- Democrats want to bring back earmarks, but face strong opposition from Republicans.
- Republicans, who banned earmarks a decade ago, want to permanently do away with them, citing past abuses.
- Democrats argue that members of Congress use them to receive funding for community projects.
- Visit the Business section of Insider for more stories.
Earmarks used to be a major – and controversial – tool for getting difficult legislation passed through Congress, but that all changed a decade ago. Now it could be changing back again, but not if the Republican Party has anything to say about it.
The House Appropriations Committee, led by Chair Rosa DeLauro, announced new reforms on Friday for “community-project funding,” essentially bringing earmarks back with more transparency and accountability. Those were two of the main complaints behind earmarks’ ban under a Republican Congress in 2011.
In a statement, DeLauro said the House will begin accepting member requests for funding in the upcoming fiscal year, and it “will allow members to put their deep, first-hand understanding of the needs of their communities to work to help the people we represent.”
Earmarks have a loaded history, as demonstrated by the nickname which comes from the world of livestock, with the implication being that earmarks are part and parcel of loathed “pork-barrel” politics. But for decades, they were useful in getting certain members of Congress to go along with legislation that otherwise didn’t directly benefit their district.
After a series of scandals related to earmarks obtained by members of both parties in the early 2000s, especially the infamous “bridge to nowhere,” a Republican-led Congress banned them a decade ago.
Here’s why Republicans want to go further and ban them forever, and why Democrats want to bring them back.
Here’s why some Republicans want a permanent earmark ban
On Monday, Republican Sens. Marco Rubio of Florida and Steve Daines of Montana, joined by eight other Republican senators, introduced a bill to permanently ban earmarks.
“For decades, Congress abused the trust and faith of the American people by handing out earmarks to well-connected businesses, campaign donors, and others who could afford a high-priced lobbyist,” Rubio said in a statement. “Those backroom deals led to corruption and waste, and bought votes in Congress for unpopular legislation.”
Daines added in a statement that earmarks “do nothing but add to the toxic, swampy culture that DC’s known for.”
The House Freedom Caucus, which consists of conservative Republican members, said on Twitter on February 25 that earmarks are “the currency of corruption.”
—Steve Daines (@SteveDaines) March 2, 2021
Earmarks for congressional Republican were a major factor behind last decade’s ban. In 2005, Alaska Rep. Don Young secured $US223 ($286) million for a bridge that would connect two small islands; critics argued that this “bridge to nowhere” would not actually serve any community, as few people would actually use it. And in the same year, former California Rep. Duke Cunningham landed himself eight years in prison for accepting $US2.4 ($3) million in bribes in return for promising earmarks to defense contractors.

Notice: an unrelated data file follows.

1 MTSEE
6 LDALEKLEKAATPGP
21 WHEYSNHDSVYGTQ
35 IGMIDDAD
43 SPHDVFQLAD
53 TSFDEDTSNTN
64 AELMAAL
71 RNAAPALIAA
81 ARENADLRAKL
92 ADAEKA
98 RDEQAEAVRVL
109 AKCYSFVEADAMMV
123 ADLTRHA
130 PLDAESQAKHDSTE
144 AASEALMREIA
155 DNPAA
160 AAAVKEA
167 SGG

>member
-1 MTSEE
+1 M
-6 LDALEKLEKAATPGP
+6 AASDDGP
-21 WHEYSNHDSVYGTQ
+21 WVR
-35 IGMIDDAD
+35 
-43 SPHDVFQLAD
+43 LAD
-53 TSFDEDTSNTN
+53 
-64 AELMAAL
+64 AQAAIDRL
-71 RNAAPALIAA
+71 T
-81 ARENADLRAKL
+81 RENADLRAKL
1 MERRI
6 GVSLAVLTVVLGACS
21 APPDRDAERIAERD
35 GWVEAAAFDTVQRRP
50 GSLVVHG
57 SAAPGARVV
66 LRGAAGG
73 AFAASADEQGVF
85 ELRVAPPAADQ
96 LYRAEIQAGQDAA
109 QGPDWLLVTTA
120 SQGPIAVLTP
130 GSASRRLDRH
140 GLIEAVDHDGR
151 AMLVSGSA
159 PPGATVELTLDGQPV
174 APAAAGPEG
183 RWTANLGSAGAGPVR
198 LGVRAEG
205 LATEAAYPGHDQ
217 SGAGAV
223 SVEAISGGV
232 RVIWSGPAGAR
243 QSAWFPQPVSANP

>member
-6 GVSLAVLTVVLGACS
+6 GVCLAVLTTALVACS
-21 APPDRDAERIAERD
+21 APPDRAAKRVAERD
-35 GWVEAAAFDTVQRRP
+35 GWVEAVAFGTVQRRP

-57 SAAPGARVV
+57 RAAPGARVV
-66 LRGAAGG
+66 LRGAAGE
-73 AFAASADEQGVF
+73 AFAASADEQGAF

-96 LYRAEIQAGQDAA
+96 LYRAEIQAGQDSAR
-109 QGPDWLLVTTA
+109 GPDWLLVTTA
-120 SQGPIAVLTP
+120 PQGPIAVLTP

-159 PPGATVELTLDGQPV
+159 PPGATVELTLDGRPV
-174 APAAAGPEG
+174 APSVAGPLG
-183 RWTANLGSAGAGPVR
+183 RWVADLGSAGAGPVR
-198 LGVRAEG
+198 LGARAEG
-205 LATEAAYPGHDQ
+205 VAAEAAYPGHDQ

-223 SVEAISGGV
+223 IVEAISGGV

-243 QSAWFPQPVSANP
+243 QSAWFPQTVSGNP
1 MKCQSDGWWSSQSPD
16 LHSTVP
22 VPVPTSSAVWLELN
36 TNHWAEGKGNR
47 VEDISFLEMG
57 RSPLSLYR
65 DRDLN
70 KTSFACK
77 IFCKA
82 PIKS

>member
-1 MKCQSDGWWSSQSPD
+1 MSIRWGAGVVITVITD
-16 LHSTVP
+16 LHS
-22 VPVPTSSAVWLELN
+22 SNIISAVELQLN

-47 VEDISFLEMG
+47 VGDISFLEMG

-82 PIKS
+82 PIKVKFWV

The opposition to earmarks has been bipartisan for much of the last decade. In 2011, former President Barack Obama said in his State of the Union speech that he would veto any bill that contained earmarks. And when Democrats explored bringing them back in 2019, then-Appropriations Chair Nita Lowey said in a letter that there wasn’t enough bipartisan support for reinstatement, and Democrats wanted that level of consensus.
Not all Republicans strictly oppose bringing them back. Senate Appropriations ranking member Richard Shelby told reporters on February 25 that he supports earmarks that are “meritorious and transparent.”
“If they are frivolous requests, they should go by the wayside,” Shelby said.
Rubio and Daines did not immediately respond to Insider’s requests for comment.
Here’s why some Democrats want to bring earmarks back
DeLauro’s position on earmarks is that members of Congress need more funding to help their constituents and can avoid past abuses.
“Community Project Funding restores balance on important decisions about how and where to spend taxpayer dollars, allowing Members of Congress to bring their knowledge and experience to the decision-making,” DeLauro said in a statement.
Beyond specific community funding needs, the lack of earmarks over the last decade has made Congress’ job harder.
In 2018, then-House Democratic Whip Steny Hoyer testified before the Rules Committee on the importance of congressional earmarks, saying that “Members of Congress individually know their districts better than anyone at federal agencies and better than the Appropriations Committee as a whole.”
“Now, just as we saw the consequences of an unchecked system in the past, we’ve now seen also the unintended consequences of eliminating Congressionally directed spending altogether,” Hoyer said.
With Democrats now in the majority in both the House and Senate for at least two years until the midterm elections, earmarks could well be useful for getting more moderate or conservative Democrats to support big bills. For example, when progressive legislation is on the table, senators such as Joe Manchin of West Virginia or Kyrsten Sinema of Arizona – who both opposed a $US15 ($19) minimum wage increase – could be more likely to support bills with community-funding measures introduced to them.
Manchin and Sinema did not respond to Insider’s requests for comment on whether they would support reinstating earmarks.